I read somewhere that a good writer develops awesome characters, with everything from histories to unconscious needs, then searches for the absolutely worst thing that can happen to them…and makes that exact problem happen in the story.
Yeah, well that creates an issue for me. See, the thing is, though my characters are for all intents and purposes not real, I still have developed a ridiculous amount of love for the silly buggers and, well, I don’t like them to suffer. In fact, writing about them being in pain is…actually painful.
It makes sense that a story needs something to happen or there is nothing to tell. It would just be one boring happy day after another. Endlessly. But to find out the thing characters fear most, the thing they dread with all their souls, and to put that in their path. Isn’t that a little mean? Am I traumatizing my characters? Hi there, my imaginary character who’s terrified of dogs, here’s a pack of starving, feral wolves. Let’s see what you make of it.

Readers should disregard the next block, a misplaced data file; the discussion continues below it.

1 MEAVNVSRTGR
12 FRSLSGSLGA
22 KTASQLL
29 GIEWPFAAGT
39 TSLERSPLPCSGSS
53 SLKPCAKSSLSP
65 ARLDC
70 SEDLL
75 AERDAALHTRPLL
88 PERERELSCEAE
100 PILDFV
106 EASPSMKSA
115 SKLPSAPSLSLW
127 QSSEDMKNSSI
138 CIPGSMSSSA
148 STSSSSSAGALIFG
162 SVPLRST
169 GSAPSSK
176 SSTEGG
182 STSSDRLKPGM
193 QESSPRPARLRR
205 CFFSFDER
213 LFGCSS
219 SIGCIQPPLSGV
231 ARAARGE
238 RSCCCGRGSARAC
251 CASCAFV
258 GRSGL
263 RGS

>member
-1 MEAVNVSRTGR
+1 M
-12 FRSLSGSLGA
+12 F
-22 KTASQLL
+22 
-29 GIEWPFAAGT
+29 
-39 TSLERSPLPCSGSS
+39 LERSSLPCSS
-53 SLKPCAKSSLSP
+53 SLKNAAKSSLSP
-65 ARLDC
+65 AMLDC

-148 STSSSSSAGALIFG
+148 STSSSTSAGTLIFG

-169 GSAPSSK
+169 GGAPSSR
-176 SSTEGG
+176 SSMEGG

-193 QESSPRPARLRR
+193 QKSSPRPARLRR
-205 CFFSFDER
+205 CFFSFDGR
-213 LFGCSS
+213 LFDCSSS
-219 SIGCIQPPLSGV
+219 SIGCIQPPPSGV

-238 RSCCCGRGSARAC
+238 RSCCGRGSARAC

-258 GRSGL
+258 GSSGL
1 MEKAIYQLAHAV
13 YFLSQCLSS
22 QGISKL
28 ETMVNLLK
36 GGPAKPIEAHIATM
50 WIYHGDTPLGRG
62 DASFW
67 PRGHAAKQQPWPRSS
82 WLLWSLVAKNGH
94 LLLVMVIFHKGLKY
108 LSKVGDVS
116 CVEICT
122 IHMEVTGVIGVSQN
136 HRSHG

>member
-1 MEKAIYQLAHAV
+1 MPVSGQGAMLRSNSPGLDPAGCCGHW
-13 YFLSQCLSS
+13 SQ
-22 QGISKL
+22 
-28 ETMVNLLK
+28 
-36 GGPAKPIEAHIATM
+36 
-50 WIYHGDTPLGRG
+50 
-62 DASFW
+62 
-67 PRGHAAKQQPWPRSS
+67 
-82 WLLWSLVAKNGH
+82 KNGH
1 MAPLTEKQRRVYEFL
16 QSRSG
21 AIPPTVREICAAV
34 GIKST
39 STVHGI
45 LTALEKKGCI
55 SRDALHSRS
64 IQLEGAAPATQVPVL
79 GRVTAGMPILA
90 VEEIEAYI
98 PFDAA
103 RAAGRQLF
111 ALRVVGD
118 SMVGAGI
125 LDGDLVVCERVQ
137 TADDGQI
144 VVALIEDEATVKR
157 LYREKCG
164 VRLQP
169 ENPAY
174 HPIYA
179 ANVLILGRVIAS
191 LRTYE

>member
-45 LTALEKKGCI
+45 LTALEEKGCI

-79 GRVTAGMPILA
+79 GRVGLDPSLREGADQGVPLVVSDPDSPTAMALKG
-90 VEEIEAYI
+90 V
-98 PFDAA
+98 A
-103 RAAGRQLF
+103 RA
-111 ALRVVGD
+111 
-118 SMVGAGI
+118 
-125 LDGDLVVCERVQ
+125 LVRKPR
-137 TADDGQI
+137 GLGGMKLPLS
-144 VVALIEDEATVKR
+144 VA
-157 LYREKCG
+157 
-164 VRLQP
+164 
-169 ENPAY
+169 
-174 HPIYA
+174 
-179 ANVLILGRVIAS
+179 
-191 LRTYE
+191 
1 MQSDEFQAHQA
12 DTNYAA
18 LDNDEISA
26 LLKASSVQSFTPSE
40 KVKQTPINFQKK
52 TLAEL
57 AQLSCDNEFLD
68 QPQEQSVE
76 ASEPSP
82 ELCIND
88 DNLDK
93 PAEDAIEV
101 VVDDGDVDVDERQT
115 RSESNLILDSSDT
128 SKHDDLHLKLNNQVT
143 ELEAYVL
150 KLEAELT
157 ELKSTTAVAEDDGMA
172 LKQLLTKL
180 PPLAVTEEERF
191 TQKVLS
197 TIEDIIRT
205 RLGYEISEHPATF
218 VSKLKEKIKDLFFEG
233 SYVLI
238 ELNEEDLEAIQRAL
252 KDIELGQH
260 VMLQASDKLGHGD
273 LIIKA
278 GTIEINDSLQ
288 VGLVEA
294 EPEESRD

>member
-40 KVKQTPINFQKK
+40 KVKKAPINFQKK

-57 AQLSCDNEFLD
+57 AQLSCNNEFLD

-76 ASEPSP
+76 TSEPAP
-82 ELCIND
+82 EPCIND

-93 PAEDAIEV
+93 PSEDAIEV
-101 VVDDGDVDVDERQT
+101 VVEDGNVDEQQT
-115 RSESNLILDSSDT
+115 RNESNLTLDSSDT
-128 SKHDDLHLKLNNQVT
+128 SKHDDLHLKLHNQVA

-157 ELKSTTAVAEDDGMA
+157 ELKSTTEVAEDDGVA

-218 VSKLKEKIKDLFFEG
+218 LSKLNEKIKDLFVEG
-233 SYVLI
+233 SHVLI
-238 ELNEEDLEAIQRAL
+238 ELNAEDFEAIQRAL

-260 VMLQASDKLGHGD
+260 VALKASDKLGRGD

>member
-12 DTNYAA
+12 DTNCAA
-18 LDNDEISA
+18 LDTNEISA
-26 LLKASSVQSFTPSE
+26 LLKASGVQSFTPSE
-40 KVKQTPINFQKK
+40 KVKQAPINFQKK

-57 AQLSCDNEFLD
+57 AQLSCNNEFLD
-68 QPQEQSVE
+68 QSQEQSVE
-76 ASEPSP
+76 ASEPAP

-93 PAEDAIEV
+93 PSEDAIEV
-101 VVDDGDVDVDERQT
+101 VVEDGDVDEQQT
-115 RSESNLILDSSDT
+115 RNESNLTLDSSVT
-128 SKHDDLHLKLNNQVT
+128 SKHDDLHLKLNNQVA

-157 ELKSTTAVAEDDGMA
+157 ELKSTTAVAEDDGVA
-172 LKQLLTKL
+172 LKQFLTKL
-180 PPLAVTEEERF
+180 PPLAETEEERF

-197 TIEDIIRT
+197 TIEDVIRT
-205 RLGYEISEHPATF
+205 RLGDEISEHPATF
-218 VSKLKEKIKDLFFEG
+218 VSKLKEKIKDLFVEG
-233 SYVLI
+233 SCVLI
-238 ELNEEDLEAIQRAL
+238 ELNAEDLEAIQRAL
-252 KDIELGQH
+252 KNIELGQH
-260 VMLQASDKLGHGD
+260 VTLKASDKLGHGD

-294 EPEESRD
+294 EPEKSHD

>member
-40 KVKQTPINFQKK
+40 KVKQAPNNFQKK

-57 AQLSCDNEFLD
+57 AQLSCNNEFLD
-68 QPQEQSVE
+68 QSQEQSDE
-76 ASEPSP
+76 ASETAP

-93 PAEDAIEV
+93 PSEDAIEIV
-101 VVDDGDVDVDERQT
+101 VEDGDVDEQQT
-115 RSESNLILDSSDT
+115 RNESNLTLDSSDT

I did exactly that in my book Olivia’s Choice. I found the hardest, most painful thing she could face and threw her into it. It was hard as all bananas to write. I remember crying as I wrote. The tough question to answer is if the book was better for it.
I think it was.
On a completely unrelated topic, does anyone know any good therapists who deal with imaginary people?